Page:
"The Secretary of Education is essentially responsible for managing $1 trillion dollar student loan bank and distributing $30 billion in Pell grants to students each year. The financial futures of an entire generation of young people depend on your department getting that right."

"Now Mrs. DeVos do you have any direct experience in running a bank?" asked Warren.

"Senator, I do not," replied DeVos.

"Have you ever managed or overseen a $1 trillion loan program?" asked Warren.

"No, I do not," replied DeVos.

"How about a billion dollar loan program?" asked Warren.

"I do not."

"How about participating in one?" Warren asked if DeVos or her children had ever taken out a student loan from the federal government, the answer, of course, was no.

And DeVos refused to commit to enforcing federal rules that prevent waste, fraud, and abuse against predatory for-profit institutions like the ITT Technical Institutes shut down by the Obama administration and Trump University, which settled a $25 million dollar lawsuit alleging fraud shortly before Trump took office.

But DeVos appears to be selling herself short. She does have experience with higher education, with investments in a debt collections agency.

DeVos Invests in Student Debt Collection

Student loan debt in America recently topped $1.3 trillion and continues to grow. The average Class of 2016 graduate has $37,172 in student loan debt, up six percent from last year.

This staggering debt is a big problem for students, parents and society as a whole. Student loan payments are surpassing groceries as the biggest monthly expense for many households. The crisis prompted Sen. Bernie Sanders to propose a bold solution, free education at public institutions, while on the campaign trail.

While many economists and policymakers see a looming disaster, Betsy DeVos apparently sees an opportunity to cash in.

In a Office of Government Ethics report that was completed January 20, DeVos agreed to divest from a long list of companies that pose a conflict of interest.

On the list, are a number of firms that have found ways to profit off of public education.

Among them is LMF WF Portfolio, a company which helped finance a $147 million loan to a debt collection agency that does business with the Department of Education, called Performant Financial Co.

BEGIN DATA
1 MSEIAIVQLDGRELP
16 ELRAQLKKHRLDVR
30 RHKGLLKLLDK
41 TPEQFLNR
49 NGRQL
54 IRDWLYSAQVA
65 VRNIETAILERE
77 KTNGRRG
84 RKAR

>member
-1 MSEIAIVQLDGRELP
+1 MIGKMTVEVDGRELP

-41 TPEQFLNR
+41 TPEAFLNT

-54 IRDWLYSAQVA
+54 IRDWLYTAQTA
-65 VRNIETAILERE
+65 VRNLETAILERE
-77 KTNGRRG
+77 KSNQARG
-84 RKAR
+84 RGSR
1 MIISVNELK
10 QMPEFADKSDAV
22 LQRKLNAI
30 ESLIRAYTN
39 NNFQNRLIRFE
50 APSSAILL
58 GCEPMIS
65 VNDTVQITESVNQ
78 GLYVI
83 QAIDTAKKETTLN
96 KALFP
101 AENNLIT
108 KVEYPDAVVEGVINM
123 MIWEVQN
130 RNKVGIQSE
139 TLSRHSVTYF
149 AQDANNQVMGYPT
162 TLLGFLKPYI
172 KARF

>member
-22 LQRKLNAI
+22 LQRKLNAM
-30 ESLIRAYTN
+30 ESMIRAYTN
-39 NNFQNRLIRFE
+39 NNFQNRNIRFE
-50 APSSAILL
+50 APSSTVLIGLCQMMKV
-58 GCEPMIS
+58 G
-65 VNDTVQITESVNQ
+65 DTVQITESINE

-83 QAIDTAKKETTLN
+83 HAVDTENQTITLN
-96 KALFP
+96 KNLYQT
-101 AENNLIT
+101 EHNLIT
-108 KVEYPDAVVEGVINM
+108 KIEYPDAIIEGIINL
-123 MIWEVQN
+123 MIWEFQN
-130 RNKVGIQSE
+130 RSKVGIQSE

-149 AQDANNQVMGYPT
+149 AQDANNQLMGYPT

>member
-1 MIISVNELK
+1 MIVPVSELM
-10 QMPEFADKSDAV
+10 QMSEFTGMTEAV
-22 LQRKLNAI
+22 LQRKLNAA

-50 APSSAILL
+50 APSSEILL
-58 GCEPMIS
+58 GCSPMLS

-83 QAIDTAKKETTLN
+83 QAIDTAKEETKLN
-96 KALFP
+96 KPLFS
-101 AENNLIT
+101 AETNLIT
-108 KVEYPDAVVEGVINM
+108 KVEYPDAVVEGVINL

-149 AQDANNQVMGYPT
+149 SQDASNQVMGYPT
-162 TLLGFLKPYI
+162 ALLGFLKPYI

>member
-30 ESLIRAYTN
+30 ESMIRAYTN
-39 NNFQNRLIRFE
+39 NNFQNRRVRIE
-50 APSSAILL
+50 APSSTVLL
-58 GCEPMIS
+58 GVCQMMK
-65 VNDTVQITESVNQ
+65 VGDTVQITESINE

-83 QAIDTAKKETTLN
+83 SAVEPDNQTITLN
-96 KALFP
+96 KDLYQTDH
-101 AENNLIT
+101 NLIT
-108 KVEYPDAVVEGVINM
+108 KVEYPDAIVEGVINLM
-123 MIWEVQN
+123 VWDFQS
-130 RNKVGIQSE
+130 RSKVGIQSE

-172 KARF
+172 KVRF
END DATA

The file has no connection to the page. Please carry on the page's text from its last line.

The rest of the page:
Performant recently lost out on a U.S. Department of Education contract and is appealing the decision with the Government Accountability Office. Performant desperately needs that contract because it represents 24 percent of its business, according to the company's SEC report, and its stock is tanking to $2 a share. If confirmed as Secretary, DeVos would be in a position to influence the awarding of these contracts and would have oversight responsibility for private debt collectors working for the government, explains the Washington Post.

And Performant clearly needs oversight.

Performant racked up 346 complaints with the Better Business Bureau. The company is accused of applying wage garnishments for debt already paid, calling debtors at work, calling family members of debtors at work, and other inappropriate and potentially illegal behavior. One consumer complaint posted online says Performant repeatedly pestered a 90 year old World War II vet for a nonexistent student loan with Wells Fargo.

The Consumer Financial Protection Bureau, the financial watchdog agency that Senator Warren helped to create during the financial crisis of 2009, also has numerous complaints against the company registered in its public database.

  • A student in Massachusetts filed a complaint with the CFPB against Performant for its continued attempts to collect debt that was already paid.
  • A student in Georgia filed a complaint against Performant for using "obscene/profane/abusive language".
  • A student in South Carolina filed a complaint with the CFPB because Performant attempted to collect the wrong amount.
  • A Connecticut student filed a complaint against Performant for "continued attempts to collect debt" that was not theirs.
  • A student in Illinois filed a complaint against Performant because they did not receive a right to dispute notice.

After receiving a flood of complaints about abusive collection practices (the most common complaint is that consumers are dogged for debt they do not owe), CFPB is considering further regulating the debt collection industry and proposed new rules in 2016.

DeVos has agreed to divest herself from these companies and a list of others profiting from providing education-related services, such as KinderCare Education started by "greed is good," junk-bond king Michael Milken, but her investments in these firms illustrate how motivated she is to monetize a public education system that most Americans consider a public trust.

"It is already unquestionable that Betsy DeVos is the most unqualified Education Secretary nominee in our nation's history, but it is clear that if she is confirmed, she will make the student debt crisis exponentially worse," said Scot Ross of One Wisconsin Now, who has pushed for meaningful solutions in the state of Wisconsin. "Allowing borrowers to refinance their federal student loans, just like you can a mortgage, is something that would immediately allow 25 million borrowers get lower interest rates at no net cost to taxpayers."

"But if Betsy DeVos is personally profiting from the existing system, she will likely do nothing to help the hardworking student loan borrowers across Wisconsin and across the nation," said Ross.

This piece was reprinted by Truthout with permission or license. It may not be reproduced in any form without permission or license from the source.

Mary Bottari

Mary Bottari, the Center for Media and Democracy's deputy director, is an experienced policy wonk and consumer advocate who has served as a senior analyst on trade.


Hide Comments

blog comments powered by Disqus